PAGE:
Royal Prussian Jagdstaffel 1 (commonly abbreviated as Jasta 1) was a fighter squadron of the Luftstreitkräfte, the air arm of the Imperial German Army during World War I. Jasta 1 was founded on 22 August 1916, using single seat fighters drawn from First Army. It was one of the first wave of dedicated fighter squadrons founded as a result of Oswald Boelcke's espousal of massing fighter air power. Leopold Reimann scored the first of its 138 aerial victories two days later. It served on the Western Front until September 1917, transferred directly to the Italian Front to serve until March 1918, then returned to France for the rest of the war.
Jasta 1 was originally equipped with a melange of aircraft, including Fokker D.Is, Albatros D.II fighters, at least one Albatros D.I, a Fokker E.IV, a captured Nieuport 16, Albatros D.IIIs, and Halberstadt D.IIIs.
Its eight Staffelnführer included Hauptmann Martin Zander, Oberleutnant Erich Hahn, Oberleutnant Hans Kummetz (on two occasions), Otto Deindl, Armbrecht (twice), Walter Korte, Bruno von Voight, and Rittmeister Kurt-Bertram von Döring.
Besides the experienced pilots transferred in from Abwehr Kommando Nord/Kampfeinsitzerstaffel B, other two-seater pilots under 1. Armee were also posted to the fledgling unit.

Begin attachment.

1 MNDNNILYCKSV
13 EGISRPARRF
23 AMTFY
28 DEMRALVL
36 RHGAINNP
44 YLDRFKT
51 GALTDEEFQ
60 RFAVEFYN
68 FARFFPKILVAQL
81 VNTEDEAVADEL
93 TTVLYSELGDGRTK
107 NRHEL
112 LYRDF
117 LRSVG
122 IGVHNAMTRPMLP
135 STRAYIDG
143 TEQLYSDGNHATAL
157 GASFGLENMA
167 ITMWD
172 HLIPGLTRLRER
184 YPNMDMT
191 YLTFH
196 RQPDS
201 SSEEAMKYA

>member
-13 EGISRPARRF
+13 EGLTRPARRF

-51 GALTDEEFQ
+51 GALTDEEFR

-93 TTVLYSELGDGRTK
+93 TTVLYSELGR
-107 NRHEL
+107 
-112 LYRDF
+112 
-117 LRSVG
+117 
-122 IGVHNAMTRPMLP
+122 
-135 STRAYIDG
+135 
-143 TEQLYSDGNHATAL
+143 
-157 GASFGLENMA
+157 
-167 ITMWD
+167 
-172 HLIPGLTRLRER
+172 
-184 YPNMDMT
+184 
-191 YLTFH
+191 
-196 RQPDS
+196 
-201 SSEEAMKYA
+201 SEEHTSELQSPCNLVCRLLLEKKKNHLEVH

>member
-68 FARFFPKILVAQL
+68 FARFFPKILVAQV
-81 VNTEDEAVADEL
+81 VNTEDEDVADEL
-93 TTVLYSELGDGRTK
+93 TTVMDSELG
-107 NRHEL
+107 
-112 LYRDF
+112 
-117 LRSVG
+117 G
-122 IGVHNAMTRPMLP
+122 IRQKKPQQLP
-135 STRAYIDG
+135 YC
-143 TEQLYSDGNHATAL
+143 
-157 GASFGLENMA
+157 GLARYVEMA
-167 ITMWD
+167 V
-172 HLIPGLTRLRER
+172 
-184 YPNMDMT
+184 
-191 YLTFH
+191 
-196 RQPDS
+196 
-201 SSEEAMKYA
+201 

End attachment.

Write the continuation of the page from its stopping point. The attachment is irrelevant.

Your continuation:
Among the 18 aces in the World War I ranks were Hans von Keudell, Kurt Wintgens, balloon buster Hans von Freden, Gustav Leffers, Walter Höhndorf, and Leopold Reimann. The squadron's casualties for the war were twelve killed in action, one killed in a flying accident, four wounded in action, and one captured.
Claims and victories
Kurt Wintgens was Jasta 1's first ace, having claimed 13 kills while flying the Fokker Eindecker before joining the unit. He claimed 6 more before being downed and killed by Alfred Heurtaux of Escadrille N.3 in September 1916.
Vfw. Paul Bona claimed six victories December 1916-May 1917. He was killed in a crash in June 1917. Oberleutnant Hans Kummetz achieved 7 claims in a year of command before being killed in combat with Camels of No. 45 Squadron in Italy early in 1918.
The squadron claimed 138 victories, with 107 of those confirmed.
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- VanWyngarden & Dempsey (2006), pp. 71–72.
- VanWyngarden & Dempsey (2006), p. 71.